Dale McCormick

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Dale McCormick, State Treasurer, Main. Photo by Ron Schlittler.

Dale McCormick

Born January 17, 1947

State Treasurer

Hallowell, Maine

1. 2 million constituents

Career Overview

Elected to State Senate November 1990

Re-elected 1992, 1994

Elected State Treasurer December 1996

Re-elected 1998, 2000, 2002

In Maine, the State Attorney General, the Secretary of State and the State Treasurer are called Constitutional Officers. They are actually elected by the 186 members of the state legislature rather than by all of the voters in the state. In January, 2005, Dale McCormick became Director of the Maine State Housing Authority, Maine’s housing finance agency and one of the state’s leading mortgage lenders. She is hugging her daughter in the photograph.

Essay by Dale McCormick for Out and Elected in the USA

I grew up thinking I was different and would never marry or have kids. For me the thought of having a child had a 40-year gestation period. When I realized I was a lesbian, I was 19. It was 1966 and a time and culture when no one questioned the myths about gays and children. In fact I had internalized this prejudice to the point that whenever I was near a child I felt our interaction was being watched carefully by everyone around us.

As the gay and lesbian community pushed for equality, these stereotypes were questioned and debunked. My self-esteem began to rise. Gradually, I reconsidered my assumption that I would always have a childless relationship (we didn't dare use the word family back then). Now that our family has expanded to include Paley, life is much more full and poignant. Almost everything she does or says brings tears to my eyes with its beauty, freshness, or profundity.

My partner Betsy was pregnant with Paley during my second term as a Maine State Senator. One day one of the more conservative senators pointed to Betsy and asked, "Is that the mother of Dale McCormick's child?" This and my election as an open lesbian in a conservative rural district started the rumor that there was nothing I couldn't do.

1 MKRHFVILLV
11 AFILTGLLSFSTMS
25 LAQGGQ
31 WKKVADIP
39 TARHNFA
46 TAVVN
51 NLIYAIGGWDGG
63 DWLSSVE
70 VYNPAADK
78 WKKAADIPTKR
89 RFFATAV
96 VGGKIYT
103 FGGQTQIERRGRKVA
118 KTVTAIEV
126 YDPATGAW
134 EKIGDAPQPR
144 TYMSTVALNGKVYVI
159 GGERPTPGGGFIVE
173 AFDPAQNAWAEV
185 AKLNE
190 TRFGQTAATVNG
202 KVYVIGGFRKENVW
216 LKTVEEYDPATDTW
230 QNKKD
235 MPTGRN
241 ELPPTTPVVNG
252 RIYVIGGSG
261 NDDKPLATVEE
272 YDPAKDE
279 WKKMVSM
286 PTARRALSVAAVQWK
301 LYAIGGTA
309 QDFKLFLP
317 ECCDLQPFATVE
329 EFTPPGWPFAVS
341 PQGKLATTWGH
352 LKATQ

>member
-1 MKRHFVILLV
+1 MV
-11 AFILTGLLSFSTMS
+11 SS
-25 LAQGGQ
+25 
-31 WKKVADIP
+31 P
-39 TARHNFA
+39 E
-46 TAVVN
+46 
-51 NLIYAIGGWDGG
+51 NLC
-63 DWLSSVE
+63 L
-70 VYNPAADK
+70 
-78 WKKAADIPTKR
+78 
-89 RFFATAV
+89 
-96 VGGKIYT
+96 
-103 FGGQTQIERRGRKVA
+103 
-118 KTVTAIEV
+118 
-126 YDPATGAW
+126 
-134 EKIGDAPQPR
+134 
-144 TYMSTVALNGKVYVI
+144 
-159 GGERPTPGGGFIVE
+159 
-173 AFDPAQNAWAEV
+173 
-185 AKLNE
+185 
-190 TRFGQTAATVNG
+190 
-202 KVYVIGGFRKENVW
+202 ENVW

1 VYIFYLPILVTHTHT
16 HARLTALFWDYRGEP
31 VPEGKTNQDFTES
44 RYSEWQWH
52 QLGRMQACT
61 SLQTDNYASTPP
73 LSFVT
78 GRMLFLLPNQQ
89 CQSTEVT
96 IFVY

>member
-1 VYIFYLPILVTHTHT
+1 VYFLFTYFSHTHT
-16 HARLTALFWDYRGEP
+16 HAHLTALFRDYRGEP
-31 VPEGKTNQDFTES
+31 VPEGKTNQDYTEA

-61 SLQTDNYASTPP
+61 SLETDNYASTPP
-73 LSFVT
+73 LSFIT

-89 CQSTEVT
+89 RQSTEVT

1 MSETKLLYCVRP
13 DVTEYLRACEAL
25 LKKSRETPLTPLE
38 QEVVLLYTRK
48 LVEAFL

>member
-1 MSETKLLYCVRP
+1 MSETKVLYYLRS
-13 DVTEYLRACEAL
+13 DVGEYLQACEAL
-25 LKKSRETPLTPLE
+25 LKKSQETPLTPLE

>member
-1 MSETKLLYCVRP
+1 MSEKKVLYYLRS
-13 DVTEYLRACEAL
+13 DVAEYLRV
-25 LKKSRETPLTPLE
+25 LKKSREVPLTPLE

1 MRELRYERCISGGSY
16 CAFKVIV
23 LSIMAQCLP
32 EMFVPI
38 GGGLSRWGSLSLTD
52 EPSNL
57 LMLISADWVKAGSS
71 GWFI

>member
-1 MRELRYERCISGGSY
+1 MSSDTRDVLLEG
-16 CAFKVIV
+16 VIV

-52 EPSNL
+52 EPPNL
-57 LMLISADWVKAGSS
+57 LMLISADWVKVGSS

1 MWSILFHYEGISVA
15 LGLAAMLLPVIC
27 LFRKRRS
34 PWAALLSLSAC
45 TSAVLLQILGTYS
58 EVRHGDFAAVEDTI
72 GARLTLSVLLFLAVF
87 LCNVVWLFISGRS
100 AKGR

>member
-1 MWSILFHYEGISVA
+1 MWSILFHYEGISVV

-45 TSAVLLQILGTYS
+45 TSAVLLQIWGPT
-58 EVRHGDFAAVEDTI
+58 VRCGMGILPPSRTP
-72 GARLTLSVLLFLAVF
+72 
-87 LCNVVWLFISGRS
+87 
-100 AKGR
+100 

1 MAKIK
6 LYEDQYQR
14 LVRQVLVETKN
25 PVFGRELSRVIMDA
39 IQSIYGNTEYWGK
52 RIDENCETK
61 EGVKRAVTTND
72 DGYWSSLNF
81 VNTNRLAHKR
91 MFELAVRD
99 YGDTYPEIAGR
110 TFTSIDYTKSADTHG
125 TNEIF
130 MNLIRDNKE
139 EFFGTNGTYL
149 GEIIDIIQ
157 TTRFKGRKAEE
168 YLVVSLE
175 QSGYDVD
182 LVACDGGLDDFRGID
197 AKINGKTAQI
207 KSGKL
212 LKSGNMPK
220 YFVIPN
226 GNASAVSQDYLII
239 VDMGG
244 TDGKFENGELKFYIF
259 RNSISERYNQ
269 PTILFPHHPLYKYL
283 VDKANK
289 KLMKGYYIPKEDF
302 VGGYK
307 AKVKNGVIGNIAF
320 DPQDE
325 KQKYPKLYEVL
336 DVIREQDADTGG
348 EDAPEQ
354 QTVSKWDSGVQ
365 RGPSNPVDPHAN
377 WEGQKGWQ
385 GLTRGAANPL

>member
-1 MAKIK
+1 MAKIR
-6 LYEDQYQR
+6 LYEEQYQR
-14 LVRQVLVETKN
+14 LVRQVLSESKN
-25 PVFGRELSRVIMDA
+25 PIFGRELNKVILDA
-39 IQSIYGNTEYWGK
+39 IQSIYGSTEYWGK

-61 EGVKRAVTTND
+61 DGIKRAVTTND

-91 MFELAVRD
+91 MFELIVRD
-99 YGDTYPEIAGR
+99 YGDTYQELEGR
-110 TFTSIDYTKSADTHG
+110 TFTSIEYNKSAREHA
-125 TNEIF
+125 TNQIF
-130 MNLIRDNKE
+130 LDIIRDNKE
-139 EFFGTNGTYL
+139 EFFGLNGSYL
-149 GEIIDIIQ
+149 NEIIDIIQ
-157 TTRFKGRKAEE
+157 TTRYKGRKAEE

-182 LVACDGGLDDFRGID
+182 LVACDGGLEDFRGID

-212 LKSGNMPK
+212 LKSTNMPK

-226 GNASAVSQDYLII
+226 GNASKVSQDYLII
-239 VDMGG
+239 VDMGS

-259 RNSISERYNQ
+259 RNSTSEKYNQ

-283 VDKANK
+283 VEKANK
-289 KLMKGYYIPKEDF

When I was running for Congress in 1996, I and my primary opponent addressed the State Democratic Convention. At the end of his speech he introduced his wife and kids and at the end of mine, Betsy and Paley joined me at the podium. We stood together for several minutes while everyone cheered. I didn't realize at the time how this moment was going to be seen by others. The next morning a family photo of all three of us was featured on the front page of the local paper – in color above the fold. It was a wonderful affirmation of gay and lesbian families. You never know how big little things may become.

Several years ago a political colleague in D.C. told me that I had courage for going ahead and having a family even though it might jeopardize my political career. It wasn't courage. It was a choice, and one that I've never regretted.

For information on a touring exhibit version of Out and Elected in the USA: 1974-2004, contact Ron Schlittler at rlschlittler@verizon.net.

This entry is part of the featured exhibit Out and Elected in the USA: 1974-2004 curated by Ron Schlittler. As it is content created by a named author, editor, or curator, it is not open to editing by the general public. But we strongly encourage you to discuss the content or propose edits on the discussion page, and the author, editor, or curator will make any changes that improve the entry or its content. Thanks.